Criminal Justice

A new Texas law could get prosecutors fired for not pursuing charges. Here’s how it works.

Conservative and progressive district attorneys say it’s impossible to prosecute every single case. The law could require that.

Demonstrators were arrested at a protest in downtown Austin in 2020.
Gabriel C. Pérez

A new state law could lead to the firing of elected prosecutors who refuse to take on certain crimes like low-level pot offenses.

Supporters of the law say these "rogue" prosecutors should be thrown out of office. Opponents say the law makes it difficult to effectively do the jobs prosecutors were elected to do.

There are plenty of questions about the new law, known as House Bill 17, so let’s dig into what the law does and what it could mean for Texas voters.

First off, what does a prosecutor do, and how does this law fit into that?

These prosecutors come in two shapes: a district attorney and a county attorney. Typically, a district attorney prosecutes felonies, while a county attorney takes on misdemeanors.

So, say you're arrested and taken into custody. The prosecutor decides whether to pursue the charges against you, to dismiss them or to reach a deal with you, the defendant.

The prosecutor controls whether the government seeks punishment via time in jail or prison, a fine or anything in between.

Sometimes the prosecutor doesn't pursue charges at all. Sometimes the office may have informal policies against, say, prosecuting low-level or nonviolent crimes, which is the case in a lot of counties and jurisdictions in Texas. In legalese, that’s called prosecutorial discretion.

This law would subvert that long-held legal tradition, requiring prosecutors to enforce laws to their fullest extent. If they don’t, a resident in that county can file a petition to remove them from office.

Now that we've gotten that out of the way, what's the deal with this law?

Gov. Greg Abbott's take on HB 17: Prosecutors aren’t pursuing certain cases, which is a dereliction of duty, or they’re making informal, internal policies on how to pursue cases.

“The role of a district attorney is to enforce the law, not make it,” Abbott said. “If they want to make state policy, they should run for the state Legislature, not district attorney. ... The goal here is to hold district attorneys accountable and prevent the refusal to prosecute offenses.”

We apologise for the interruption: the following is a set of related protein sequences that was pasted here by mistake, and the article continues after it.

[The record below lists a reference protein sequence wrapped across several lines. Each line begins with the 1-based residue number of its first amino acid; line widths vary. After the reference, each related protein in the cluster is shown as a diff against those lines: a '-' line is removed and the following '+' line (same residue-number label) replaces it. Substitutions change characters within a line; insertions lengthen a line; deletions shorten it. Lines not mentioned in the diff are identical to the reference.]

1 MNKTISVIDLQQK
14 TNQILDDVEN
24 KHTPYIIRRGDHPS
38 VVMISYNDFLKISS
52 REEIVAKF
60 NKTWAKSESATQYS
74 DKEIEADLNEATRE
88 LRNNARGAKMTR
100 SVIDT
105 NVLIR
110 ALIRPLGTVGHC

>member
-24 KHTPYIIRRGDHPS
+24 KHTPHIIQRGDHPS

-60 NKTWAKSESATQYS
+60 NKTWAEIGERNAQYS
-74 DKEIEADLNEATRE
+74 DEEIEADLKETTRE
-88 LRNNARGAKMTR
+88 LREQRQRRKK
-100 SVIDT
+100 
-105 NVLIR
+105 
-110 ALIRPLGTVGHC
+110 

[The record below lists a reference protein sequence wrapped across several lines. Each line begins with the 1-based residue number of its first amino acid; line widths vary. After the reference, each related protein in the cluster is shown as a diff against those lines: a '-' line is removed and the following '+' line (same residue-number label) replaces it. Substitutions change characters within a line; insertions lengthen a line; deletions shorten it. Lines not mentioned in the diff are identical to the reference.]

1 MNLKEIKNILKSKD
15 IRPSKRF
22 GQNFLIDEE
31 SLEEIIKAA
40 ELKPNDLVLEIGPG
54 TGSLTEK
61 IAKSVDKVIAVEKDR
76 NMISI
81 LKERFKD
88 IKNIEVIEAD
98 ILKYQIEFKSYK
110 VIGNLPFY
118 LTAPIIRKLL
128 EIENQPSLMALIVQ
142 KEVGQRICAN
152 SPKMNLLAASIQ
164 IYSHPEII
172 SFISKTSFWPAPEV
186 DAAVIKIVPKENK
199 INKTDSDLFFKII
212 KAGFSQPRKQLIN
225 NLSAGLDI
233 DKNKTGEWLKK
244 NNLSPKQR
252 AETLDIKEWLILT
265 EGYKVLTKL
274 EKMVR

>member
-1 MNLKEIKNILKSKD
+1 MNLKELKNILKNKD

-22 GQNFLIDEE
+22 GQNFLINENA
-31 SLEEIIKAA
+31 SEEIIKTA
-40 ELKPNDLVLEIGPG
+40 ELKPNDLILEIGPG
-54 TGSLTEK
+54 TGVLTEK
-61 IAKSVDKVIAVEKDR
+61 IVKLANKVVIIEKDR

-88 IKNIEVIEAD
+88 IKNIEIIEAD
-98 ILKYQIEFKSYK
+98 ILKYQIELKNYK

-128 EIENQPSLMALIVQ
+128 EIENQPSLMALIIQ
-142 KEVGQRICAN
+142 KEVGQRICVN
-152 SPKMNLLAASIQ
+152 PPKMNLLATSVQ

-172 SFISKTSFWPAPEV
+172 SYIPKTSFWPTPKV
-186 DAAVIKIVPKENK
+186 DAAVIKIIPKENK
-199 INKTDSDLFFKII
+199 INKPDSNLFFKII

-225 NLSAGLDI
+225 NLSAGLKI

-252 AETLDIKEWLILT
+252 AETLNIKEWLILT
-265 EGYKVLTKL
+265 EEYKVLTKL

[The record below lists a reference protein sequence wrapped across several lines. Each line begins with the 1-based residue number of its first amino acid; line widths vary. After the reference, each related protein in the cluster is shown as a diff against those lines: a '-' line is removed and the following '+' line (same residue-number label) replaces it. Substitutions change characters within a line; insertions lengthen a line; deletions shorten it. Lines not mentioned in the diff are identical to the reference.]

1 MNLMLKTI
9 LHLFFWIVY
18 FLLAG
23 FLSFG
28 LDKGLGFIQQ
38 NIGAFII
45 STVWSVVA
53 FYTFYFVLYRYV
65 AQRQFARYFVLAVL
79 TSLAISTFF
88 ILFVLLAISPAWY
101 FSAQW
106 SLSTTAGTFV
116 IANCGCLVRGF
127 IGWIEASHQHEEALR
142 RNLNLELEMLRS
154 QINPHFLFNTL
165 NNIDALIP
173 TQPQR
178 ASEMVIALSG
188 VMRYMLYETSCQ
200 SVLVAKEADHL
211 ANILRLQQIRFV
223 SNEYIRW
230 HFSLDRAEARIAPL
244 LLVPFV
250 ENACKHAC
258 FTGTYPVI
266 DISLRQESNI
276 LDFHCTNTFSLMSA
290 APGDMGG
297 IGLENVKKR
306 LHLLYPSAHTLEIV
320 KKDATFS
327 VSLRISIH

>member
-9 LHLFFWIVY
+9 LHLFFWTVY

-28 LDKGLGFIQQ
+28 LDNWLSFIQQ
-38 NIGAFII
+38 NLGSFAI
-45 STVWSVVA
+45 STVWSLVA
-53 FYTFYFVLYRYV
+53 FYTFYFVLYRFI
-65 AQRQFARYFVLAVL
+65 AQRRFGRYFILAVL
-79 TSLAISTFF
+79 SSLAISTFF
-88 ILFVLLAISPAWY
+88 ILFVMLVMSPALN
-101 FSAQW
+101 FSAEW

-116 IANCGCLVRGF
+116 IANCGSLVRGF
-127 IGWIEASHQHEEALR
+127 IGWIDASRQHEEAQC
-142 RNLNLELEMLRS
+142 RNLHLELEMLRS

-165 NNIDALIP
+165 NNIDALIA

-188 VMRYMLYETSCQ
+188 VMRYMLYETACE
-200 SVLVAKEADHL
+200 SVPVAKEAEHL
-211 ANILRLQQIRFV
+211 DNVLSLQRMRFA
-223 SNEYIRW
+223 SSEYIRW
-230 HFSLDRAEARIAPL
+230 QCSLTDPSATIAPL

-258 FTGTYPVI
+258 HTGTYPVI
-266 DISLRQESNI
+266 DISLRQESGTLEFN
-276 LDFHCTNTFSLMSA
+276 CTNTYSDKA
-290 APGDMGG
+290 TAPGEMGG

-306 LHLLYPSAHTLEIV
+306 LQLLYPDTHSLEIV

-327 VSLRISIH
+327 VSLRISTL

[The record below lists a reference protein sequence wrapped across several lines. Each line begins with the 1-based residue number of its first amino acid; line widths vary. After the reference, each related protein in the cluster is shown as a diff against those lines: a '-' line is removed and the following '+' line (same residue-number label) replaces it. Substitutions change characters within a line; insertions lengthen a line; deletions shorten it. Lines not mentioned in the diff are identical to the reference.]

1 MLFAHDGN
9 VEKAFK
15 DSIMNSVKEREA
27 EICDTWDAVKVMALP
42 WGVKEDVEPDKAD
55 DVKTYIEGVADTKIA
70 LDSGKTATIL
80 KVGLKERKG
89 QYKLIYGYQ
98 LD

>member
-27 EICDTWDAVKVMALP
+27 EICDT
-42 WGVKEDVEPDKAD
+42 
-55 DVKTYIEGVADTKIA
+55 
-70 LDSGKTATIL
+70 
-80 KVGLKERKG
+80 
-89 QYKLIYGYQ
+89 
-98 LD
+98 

The mechanism of the new law is pretty simple: Again, anyone in a county can file a petition to get a prosecutor removed if they think that person is not enforcing laws.

So, how did this come about?

A good starting point is 2020, when the Texas Department of Public Safety said it would no longer test marijuana for its THC content in low-level drug cases. The agency cited the state’s evolving pot laws and the burden of testing every single piece of evidence.

That didn’t happen in a vacuum. Shortly after, local prosecutors stopped prosecuting those cases. Cities, like Austin, went as far as to ban prosecutions through a voter referendum.

Enter: Travis County District Attorney José Garza and, to an extent, County Attorney Delia Garza. Both ran on progressive platforms and have said they won't prosecute every single pot offense.

They've also come out against the state's restrictions on abortions. Remember, state law allows anyone to file a complaint against someone who has helped someone get an abortion.

José Garza is one of nearly 100 prosecutors who said they wouldn't enforce that law. Delia Garza has spoken out against it, as well.

They could be targets under HB 17. Save Austin Now, a Republican-backed PAC, went as far as to set up a website to report either of them.

So a ‘rogue prosecutor’ essentially just means progressive district attorneys in liberal cities?

No.